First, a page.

The Gaelic resurgence that followed was strongest in Ulster, leaving the north of
Ireland the most Gaelic region in the country by the sixteenth century.
The Elizabethan Wars
Shane O’Neill attempted to seize power in 1559, but after
Elizabeth refused to acknowledge him as Earl of Tyrone, he raided the south and west from his Tyrone heartlands. O'Neill was declared a traitor, but could not be defeated by military might. By 1562, O’Neill was in
London for peace talks, but continued his assaults on his neighbours and rivals in Fermanagh and Tirconnel (Donegal). In 1565, O'Neill attacked the Scots MacDonnell forces in the Glens of Antrim. His brutal victory left him the most powerful figure in the north.
To counteract this challenge to English authority and security,
Elizabeth’s lord deputy, Henry Sidney, marched north from the Pale in 1566. Sidney and his allies defeated O'Neill on the river Swilly the following year. O'Neill retreated to the uncertain protection of the MacDonnells in the Glens, where he was betrayed and brutally murdered and his severed head sent to
Sidney promoted the idea of colonisation in Antrim and Down, but this served only to alienate the Clandeboye O’Neills and to drive their leader, Sir Brian MacPhelim O’Neill, to rebellion.
The first Earl of Essex, Walter Devereux, launched a northern campaign in 1573. He moved against the new Earl of Tyrone, Turlough Luineach O’Neill and betrayed and murdered Brian MacPhelim O’Neill.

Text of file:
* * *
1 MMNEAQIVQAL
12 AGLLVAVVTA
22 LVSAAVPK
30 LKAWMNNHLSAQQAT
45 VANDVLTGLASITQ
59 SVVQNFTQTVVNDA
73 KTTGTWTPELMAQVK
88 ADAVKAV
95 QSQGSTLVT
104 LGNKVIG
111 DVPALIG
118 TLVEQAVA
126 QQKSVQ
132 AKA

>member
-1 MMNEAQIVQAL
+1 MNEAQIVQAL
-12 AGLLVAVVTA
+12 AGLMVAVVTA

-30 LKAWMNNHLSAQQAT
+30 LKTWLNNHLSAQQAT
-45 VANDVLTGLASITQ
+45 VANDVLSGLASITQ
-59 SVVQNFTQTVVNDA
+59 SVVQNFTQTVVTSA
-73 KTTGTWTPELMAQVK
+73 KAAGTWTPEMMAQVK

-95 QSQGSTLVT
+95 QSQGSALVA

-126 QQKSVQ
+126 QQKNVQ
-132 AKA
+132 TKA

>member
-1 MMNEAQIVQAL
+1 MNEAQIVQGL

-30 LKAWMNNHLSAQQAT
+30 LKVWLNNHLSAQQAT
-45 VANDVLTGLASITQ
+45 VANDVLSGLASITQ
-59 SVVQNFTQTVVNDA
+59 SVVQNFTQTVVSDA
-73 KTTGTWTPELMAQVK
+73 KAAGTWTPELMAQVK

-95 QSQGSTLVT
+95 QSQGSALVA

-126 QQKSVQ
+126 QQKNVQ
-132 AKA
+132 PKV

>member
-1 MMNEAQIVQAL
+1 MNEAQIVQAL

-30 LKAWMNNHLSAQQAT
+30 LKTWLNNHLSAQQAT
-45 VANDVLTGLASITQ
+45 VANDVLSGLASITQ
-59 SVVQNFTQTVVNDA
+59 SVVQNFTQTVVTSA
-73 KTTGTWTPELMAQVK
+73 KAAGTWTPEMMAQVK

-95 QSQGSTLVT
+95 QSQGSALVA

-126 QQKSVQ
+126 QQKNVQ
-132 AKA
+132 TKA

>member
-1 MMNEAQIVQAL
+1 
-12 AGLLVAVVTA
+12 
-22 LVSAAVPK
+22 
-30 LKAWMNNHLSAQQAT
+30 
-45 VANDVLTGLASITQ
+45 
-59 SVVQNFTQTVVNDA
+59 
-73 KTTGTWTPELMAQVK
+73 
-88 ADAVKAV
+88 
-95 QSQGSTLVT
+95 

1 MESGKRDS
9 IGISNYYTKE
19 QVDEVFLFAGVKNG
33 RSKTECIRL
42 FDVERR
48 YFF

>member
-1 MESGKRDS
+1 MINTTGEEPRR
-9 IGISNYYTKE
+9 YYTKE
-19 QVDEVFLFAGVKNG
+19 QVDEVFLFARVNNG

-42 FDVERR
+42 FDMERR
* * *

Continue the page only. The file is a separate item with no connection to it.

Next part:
In 1575, he attacked Sorley Boy MacDonnell in the Glens and massacred hundreds of his people on
Island. MacDonnell sacked Carrickfergus castle in revenge for Rathlin and Essex returned to
Dublin, where he died in 1576. Brutal fighting continued until 1586, when the MacDonnell’s rights in the Glens were finally recognised by the crown.
The English educated Hugh O’Neill was declared Earl of Tyrone in 1585. He appeared to be a loyal client of the English crown in
Ulster. However, Tyrone attacked and defeated English forces near Clontibret in 1595, raised huge levies of troops from all sections of Gaelic society and painstakingly constructed the most united and disciplined alliance the English had yet faced in
The warfare that followed Tyrone’s rebellion was to devastate the north. John Chichester recaptured Carrickfergus castle from the Clandeboye O’Neills in 1597, but was killed by the Antrim MacDonnells nearby. Tyrone, with his allies the MacDonnells, O’Donnells and Maguires, roundly defeated an English army at the
Battle of the Yellow Ford in 1598.
Elizabeth dispatched Robert Devereux, second Earl of Essex, whose expedition ended in a truce with Tyrone. Essex’s replacement, Charles Blount, (Lord Mountjoy), with commanders Henry Docwra at Derry and Arthur Chichester at Carrickfergus, launched a five year war of attrition, which broke the power of the Gaelic lords and reduced much of Ulster to a depopulated wasteland.
The O’Neill’s of Ulster (1907) by Thomas Mathews; Gerald of
Wales (1982) by Robert Bartlett; Belfast: An Illustrated History (1983) by Jonathan Bardon.